BMF Conference: Triumph over adversity

Published:  20 June, 2015

Best known as Britain’s most successful female canoeist, two-time Olympian and six-time World Champion, Anna Hemmings MBE, knows what it takes to succeed. Her personal story of triumph over adversity and her commitment to continuous and never-ending improvement was the perfect motivation speech for delegates at the BMF All-Industry Conference.

Ms Hemmings has had a glittering sporting career, having broken into the top flight of canoeing at the age of 19 when she won her first European Championship in marathon canoeing. With a clear vision to become a World Champion and an Olympian at such a young age, she soon realised that talent alone wasn’t going to be enough to help her achieve her goals.

“Everyone on the starting line is talented, but to be a champion you have to have the focus and determination to succeed,” she told the audience. “As an athlete you have to train hard, but to succeed you have to look at what you can do differently and see where you can make changes to stay ahead of the competition. By checking and fine-tuning what you’re doing, however small it may be, could be the difference between winning a sliver or gold medal.”

With increased pressure from people expecting Ms Hemmings to win every competition she took part in, she told delegates how she identified what she described as ‘Control the Controllables’ to overcome the doubts she was having prior to races. “There’s no point in worrying about what others are thinking because you can't control their thoughts," she acknowledged. "You have to focus on your own strategy and see what you can change to be at your best."

The feeling of standing on a podium after winning a competition was something that spurred Ms Hemmings on to do better in her next race. She told the audience: “I knew that to win future competitions I would have to improve on my performance as it wouldn’t be good enough to repeat what I had done again. It’s important to not lose focus and momentum - you can’t think about sustaining performance, you have to improve it.”

Having won her very first World title in 1999, Ms Hemmings is the only British female canoeist to ever hold both European and World marathon canoeing titles concurrently (1999 and 2005). However, like many journeys, Ms Hemming’s wasn’t without struggle. In April 2003, she was diagnosed with Chronic Fatigue Syndrome and was told by medical experts that she might never race again.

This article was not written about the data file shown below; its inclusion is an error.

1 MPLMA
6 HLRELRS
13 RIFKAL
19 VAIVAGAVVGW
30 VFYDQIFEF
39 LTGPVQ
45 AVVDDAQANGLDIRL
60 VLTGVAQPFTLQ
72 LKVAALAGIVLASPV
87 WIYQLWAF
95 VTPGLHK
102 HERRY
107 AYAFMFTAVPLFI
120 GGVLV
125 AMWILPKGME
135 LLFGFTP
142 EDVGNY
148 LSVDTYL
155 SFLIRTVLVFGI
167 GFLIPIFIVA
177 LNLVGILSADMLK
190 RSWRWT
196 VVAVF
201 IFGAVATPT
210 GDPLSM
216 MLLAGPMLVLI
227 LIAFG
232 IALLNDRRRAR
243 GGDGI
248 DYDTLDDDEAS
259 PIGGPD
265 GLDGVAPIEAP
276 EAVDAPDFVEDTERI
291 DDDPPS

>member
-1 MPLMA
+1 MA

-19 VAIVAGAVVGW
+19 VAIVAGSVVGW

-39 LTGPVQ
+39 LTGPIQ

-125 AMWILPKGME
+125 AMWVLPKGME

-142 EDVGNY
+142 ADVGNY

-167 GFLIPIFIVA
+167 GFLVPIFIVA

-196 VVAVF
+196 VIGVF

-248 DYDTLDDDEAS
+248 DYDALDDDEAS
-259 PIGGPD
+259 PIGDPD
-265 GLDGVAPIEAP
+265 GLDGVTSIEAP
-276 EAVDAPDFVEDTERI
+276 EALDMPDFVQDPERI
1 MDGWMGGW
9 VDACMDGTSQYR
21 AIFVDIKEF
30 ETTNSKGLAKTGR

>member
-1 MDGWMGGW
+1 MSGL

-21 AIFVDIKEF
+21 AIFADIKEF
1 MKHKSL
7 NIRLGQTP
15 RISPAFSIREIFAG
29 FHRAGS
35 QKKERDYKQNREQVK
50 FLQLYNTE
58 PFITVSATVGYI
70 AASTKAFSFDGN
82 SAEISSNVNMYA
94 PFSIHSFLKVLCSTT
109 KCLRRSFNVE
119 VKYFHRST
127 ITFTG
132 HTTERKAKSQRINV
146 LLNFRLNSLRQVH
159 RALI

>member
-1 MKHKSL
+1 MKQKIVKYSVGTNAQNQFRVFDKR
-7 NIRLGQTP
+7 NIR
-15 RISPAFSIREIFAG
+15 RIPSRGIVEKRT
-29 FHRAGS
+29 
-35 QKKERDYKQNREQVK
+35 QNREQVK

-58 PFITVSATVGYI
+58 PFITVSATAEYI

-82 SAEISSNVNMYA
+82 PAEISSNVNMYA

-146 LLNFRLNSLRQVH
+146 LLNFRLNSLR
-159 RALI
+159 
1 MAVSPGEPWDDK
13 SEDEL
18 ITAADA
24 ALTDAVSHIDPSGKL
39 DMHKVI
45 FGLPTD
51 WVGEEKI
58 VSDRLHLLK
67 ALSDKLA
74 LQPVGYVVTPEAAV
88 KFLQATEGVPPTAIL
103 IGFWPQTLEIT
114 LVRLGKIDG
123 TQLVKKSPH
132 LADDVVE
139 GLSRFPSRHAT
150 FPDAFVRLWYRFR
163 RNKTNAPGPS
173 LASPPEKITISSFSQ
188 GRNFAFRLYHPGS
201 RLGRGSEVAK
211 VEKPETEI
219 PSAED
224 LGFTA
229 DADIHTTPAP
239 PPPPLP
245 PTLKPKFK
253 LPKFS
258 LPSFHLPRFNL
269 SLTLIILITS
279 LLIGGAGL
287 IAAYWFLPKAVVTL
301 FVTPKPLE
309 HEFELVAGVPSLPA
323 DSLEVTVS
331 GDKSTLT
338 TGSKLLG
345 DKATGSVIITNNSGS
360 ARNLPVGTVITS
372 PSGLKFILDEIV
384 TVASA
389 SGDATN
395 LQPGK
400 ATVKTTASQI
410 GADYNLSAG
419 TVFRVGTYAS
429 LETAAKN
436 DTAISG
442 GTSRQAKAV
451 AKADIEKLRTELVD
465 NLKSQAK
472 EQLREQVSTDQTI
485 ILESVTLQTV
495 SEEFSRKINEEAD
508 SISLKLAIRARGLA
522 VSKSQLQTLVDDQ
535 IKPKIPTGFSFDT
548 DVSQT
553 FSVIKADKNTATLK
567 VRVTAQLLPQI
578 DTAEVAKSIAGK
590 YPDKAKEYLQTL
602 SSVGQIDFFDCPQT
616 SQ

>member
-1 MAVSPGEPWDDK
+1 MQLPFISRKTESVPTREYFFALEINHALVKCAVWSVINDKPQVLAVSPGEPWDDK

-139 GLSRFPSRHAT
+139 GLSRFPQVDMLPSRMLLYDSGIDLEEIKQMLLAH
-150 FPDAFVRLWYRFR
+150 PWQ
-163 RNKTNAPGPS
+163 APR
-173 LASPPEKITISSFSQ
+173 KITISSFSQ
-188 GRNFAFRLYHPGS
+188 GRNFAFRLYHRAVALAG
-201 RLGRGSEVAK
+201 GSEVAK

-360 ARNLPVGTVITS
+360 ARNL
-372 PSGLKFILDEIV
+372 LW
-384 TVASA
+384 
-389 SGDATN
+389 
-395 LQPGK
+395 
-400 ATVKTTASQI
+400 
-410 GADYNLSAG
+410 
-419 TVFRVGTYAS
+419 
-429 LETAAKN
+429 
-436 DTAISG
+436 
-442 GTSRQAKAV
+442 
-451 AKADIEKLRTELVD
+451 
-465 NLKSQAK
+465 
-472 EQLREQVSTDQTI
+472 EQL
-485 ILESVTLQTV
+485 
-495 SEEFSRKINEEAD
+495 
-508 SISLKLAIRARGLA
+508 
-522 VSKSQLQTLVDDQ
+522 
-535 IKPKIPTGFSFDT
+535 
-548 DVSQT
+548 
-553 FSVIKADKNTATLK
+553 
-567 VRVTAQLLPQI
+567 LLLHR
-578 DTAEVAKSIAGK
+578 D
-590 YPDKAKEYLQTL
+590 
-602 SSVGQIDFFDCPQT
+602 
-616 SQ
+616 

Despite receiving the devasting news, she refused to give up and vowed to return back to training and racing again. “There is one thing you can control and that’s your attitude,” she said. “In order for me to compete again, I knew that I needed to become more resilient as this is what allows you to thrive rather than survive.”

To return to fitness, Ms Hemmings realised that she needed to embrace change and drop old habits, as she explained: “I needed to build the right team who I believed in and who believed in me."

Just two years after she was diagnosed with Chronic Fatigue Syndrome, Ms Hemmings signalled an astonishing return to the sport by regaining her status as the World’s leading marathon canoeist at the 2005 Marathon Racing World Championships in Perth, Australia.

Throughout her career Ms Hemmings won 11 World and European Championship medals. She also competed at the Sydney 2000 and Beijing 2008 Olympic Games.

In conclusion to her presentation, she told delegates: “Success should be measured not by the positions we have achieved, but by the obstacles we have overcome along the way.”

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